Of course, where a constitutional issue is actually raised in the state court, as it can be in an Article 78 proceeding by treating it as an action for a declaratory judgment, Matter of Kovarsky v. Housing & Development Administration, 31 N.Y.2d 184, 335 N.Y.S.2d 383, 286 N.E.2d 882 (1972), the litigant has made his choice and may not have two bites at the cherry. See Thistlethwaite v. City of New York, 497 F.2d 339 (2d Cir. 1974). Nor need we consider here the situation of a constitutional claim where no independent supplementary cause of action like an action under the Civil Rights Act is involved, and where the constitutional claim could have been adjudicated just as well by the state court. See American Surety Co. v. Baldwin, supra, 278 U.S. at 164-167, 53 S.Ct. 98. For the foregoing reasons policy prevents the application of res judicata (claim preclusion) in this case.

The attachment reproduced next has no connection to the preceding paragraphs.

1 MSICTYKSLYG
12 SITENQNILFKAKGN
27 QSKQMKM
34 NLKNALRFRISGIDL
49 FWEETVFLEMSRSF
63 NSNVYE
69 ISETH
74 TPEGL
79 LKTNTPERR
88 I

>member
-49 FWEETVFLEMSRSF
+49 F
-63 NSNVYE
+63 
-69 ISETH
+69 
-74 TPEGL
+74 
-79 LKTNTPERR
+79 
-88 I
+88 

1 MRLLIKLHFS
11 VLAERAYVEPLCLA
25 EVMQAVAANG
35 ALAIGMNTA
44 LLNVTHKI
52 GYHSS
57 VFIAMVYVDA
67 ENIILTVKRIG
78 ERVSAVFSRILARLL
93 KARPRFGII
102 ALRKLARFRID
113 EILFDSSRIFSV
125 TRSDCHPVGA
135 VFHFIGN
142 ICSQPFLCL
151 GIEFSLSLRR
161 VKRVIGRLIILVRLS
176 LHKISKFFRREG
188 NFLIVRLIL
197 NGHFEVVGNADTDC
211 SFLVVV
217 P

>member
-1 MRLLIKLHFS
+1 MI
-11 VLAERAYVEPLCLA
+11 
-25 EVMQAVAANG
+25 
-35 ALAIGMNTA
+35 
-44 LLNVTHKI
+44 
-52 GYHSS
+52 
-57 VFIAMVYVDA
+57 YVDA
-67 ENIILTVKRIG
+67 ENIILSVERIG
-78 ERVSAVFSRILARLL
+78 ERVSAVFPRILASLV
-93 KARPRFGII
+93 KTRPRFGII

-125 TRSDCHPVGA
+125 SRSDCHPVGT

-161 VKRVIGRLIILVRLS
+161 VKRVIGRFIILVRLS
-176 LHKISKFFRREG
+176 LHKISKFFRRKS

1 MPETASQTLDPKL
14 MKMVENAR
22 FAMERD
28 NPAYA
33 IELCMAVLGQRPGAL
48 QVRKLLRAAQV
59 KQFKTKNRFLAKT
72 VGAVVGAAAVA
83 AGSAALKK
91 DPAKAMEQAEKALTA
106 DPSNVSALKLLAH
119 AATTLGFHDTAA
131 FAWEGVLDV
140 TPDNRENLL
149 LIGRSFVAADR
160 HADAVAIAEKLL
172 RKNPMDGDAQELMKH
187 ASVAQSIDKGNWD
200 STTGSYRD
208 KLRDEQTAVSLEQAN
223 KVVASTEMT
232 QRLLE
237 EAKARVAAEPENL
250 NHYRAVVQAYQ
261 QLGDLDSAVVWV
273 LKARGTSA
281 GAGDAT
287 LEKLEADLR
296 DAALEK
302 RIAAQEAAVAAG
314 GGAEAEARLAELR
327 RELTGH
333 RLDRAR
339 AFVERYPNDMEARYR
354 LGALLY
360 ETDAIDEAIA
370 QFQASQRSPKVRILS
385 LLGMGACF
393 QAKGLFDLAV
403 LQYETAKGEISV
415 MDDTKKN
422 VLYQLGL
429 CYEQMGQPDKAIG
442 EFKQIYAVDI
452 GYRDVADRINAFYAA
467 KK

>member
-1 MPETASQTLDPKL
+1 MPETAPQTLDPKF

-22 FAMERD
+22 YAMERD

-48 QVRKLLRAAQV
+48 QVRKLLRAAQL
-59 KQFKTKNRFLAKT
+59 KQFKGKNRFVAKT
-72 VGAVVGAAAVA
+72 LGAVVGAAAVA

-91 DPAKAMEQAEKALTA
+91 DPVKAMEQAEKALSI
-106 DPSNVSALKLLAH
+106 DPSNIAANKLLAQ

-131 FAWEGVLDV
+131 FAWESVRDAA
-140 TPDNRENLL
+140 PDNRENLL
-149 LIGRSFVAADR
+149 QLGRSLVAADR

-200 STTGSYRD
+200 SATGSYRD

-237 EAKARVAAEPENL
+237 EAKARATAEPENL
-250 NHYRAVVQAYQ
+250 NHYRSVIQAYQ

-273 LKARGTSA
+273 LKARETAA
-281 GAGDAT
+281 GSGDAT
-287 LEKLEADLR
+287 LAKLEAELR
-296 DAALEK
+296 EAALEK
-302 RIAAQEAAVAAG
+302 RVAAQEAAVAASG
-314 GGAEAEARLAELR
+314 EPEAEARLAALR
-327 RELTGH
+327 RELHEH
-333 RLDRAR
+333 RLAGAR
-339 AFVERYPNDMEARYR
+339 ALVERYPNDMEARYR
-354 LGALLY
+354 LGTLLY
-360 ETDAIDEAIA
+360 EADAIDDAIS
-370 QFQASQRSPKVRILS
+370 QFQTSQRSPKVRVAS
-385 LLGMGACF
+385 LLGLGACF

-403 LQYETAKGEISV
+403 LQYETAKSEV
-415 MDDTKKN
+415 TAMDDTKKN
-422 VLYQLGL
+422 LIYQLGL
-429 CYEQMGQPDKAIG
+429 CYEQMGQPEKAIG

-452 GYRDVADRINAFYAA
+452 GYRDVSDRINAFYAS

If we treat the problem as a more limited one of collateral estoppel (issue preclusion), policy still prevents its application for the reasons given. In addition, for the doctrine of issue preclusion to be applicable, the determination of the issue must have been necessary to the decision. Restatement (Second) of Judgments 68th (Tent. Draft No. 1, 1973); Halpern v. Schwartz, 426 F.2d 102 (2d Cir. 1970). There may have been a number of reasons why Lombard was dismissed without a determination on the merits of the issue whether Murphy's charges were based upon bias or even reprisal. The failure to put Murphy on his oath and to permit Lombard to cross-examine him tends to support the conclusion that a finding on Murphy's bias was not necessary to the decision that Lombard was mentally unfit.